Building a new home or renovating can be a complicated process. Our process follows a pattern that allows for inspections as the home is built. Inspections are conducted by two entities throughout the process. County building inspectors make sure the home satisfies the requirements of the building code. We also use third party HERS raters to inspect our homes. The HERS raters inspect and test the home to make sure it is energy efficient. They assign a score for the home’s degree of energy efficiency. Example: a HERS score of 55 would mean that the home heating, cooling, and other “operational costs” of cooking, lighting and hot water, should cost about 55% of what a similar home would cost, providing a savings of about 45% on one’s electric/gas utility bill. The building process is as follows:
1. Planning meeting with the client:
The contractor and the client need to discuss the plan thoroughly. All items needed to finish the home should be selected: plumbing fixtures, light fixtures, floor coverings, siding, shingles, windows, doors; all of the “finish” items needed to construct the home. Knowing these items at the beginning will save a good deal of time during the construction process. We have checklists that help make this part of the process easier.
2. Prepare the site and pour the foundation:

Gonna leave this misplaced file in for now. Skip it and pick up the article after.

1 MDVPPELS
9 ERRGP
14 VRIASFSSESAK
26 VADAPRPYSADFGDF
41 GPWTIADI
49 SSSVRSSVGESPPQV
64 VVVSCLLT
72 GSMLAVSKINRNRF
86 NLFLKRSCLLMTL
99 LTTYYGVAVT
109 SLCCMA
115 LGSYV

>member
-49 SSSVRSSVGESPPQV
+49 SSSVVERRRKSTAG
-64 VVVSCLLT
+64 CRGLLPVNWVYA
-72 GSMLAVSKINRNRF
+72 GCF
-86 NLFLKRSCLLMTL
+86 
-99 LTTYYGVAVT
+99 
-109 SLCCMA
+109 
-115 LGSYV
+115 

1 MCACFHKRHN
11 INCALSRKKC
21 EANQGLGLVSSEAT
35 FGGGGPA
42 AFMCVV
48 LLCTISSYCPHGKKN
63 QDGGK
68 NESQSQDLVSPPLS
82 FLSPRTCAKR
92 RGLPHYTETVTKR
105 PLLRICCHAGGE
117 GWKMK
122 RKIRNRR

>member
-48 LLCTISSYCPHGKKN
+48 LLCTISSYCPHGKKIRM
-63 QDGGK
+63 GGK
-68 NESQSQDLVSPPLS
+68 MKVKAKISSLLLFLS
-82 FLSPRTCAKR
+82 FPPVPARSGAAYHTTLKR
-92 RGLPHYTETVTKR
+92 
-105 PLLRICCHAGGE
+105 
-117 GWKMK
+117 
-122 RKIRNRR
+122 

Often, site preparation and foundation work are performed by the same crew, but this may not be the case with a wooded lot. Using a backhoe and a bulldozer, the crew clears the site of rocks, debris and trees for the house and, if applicable, the septic system. The site is leveled and sometimes a basement is excavated if a part of the plan. A surveyor “pins” the foundation, showing each corner and every pier needed to support the home. Footings are dug and poured to support the house. If your home is going to have a well, it may be dug at this point. If the home has a full basement, the hole is dug, the footings are formed and poured, and the foundation walls are formed and poured. If it’s slab-on-grade, the footings are dug, formed and poured; the area between them is leveled and fitted with utility runs (e.g. plumbing drains and electrical chases); and the slab is poured. Once concrete is poured into the holes and trenches, it will need time to cure. During this period, there will be no activity on the construction site. After the concrete is cured and foundation walls are in place, the crew applies a waterproofing membrane to the foundation walls; installs drains, sewer and water taps and any plumbing that needs to go into the first-floor slab or basement floor; and backfill excavated dirt into the hole around the foundation wall. We also smooth the crawl space areas inside the foundation, adding sand across the crawl space. We then insulate the crawl space walls as we build insulated conditioned crawl spaces, making the home more energy efficient and comfortable.